I was thinking about doing a small experiment during university course where participants have to answer a personality quiz and then they have to compare different symbols (like triangles, rectangles ...
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1answer
56 views

What are the main theories that account for why some people like X and others not? [closed]

For example, how does psychology account for why some people like peanuts and others hate them? This is a serious question, although perhaps naive. Sure, there can be some physiological explanations ...
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1answer
80 views

How do certain frequencies of sound induce psychological states?

As one example, a specific low frequency beyond our hearing perception can make people feel nauseous and even vomit. I'm sure there are more documented studies surrounding the correlation of auditory ...
3
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1answer
114 views

Do unequal step sizes in staircase procedure affect the convergence?

Consider a psychophysics procedure using a standard staircase method to adaptively find the threshold, using a 2AFC paradigm and a 1-up, 3-down method to determine the 75% threshold. Now suppose the ...
3
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1answer
143 views

What is the psychology of notification colour?

After reading the question What is the impact of showing the amount of unattended notifications to the user, it occurred to me that many notifications (certainly not all) are red, two examples being ...
3
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1answer
271 views

Possibility of using the effects of sleep to induce a virtual environment?

I'm not sure what this guy is trying to say, or why his question got closed, but I think I can build upon it and form a solid question. When the brain enters REM Sleep, all sensory input to reality is ...
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0answers
31 views

Do people perceive opacity of a color linearly?

I am trying to create a visualization for some numbers, each ranging from 0 to 1. I was thinking of representing each number by a color (say red) of a certain opacity corresponding to its value. For ...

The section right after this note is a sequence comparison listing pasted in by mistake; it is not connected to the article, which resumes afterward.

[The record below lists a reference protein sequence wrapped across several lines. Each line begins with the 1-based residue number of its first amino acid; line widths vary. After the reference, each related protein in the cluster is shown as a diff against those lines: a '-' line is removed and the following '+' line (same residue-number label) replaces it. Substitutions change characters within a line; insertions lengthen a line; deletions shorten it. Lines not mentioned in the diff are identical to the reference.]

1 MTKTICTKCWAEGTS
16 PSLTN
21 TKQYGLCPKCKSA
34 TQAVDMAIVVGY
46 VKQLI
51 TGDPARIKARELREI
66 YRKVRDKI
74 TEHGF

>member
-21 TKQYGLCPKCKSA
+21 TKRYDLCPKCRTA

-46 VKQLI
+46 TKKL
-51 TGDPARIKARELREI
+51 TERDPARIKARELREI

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0answers
36 views

Why do I see those static pictures as they are moving [duplicate]

Have a look at the following static pictures: There are more of them here. On the same website this PDF describes findings.However I could not find any explanation why this phenomenon happening. ...
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0answers
70 views

Optical illusions : human universal vs environmental influences [closed]

It's well known today that the susceptibility to optical illusions are influenced by the environment: multiple studies with the Müller-Lyer illusion conducted in Zambia proved this environmental ...
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0answers
24 views

Learning Reading without Speech?

I have this question from wandering how a person, who does not have speech capability or is isolated from people who speaks, could learn how to read? Will a language (A) like English or (B) like ...
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0answers
35 views

Where to find images of the same faces with and without glasses for experiment?

I am looking to replicate the findings of Leder, forster, and Gerger (2011) in their publication of the glasses stereotype revisited. I intend to examine the same conditions of no-glasses, rimmed ...
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0answers
184 views

How does the body experience free-fall during a hypnic jerk

Today I learned that a sudden jerk that you sometimes experience when you are just about to fall asleep due to a sense of free-fall or weightlessness is called a hypnic jerk. If, while sleeping, I ...
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0answers
84 views

Progress on Arnheim's perceptual forces in vision

In the second edition of Rudolf Arnheim's Art and Visual Perception: A Psychology of the Creative Eye, published in 1974, the opening chapter on "balance" begins with a discussion of "perceptual ...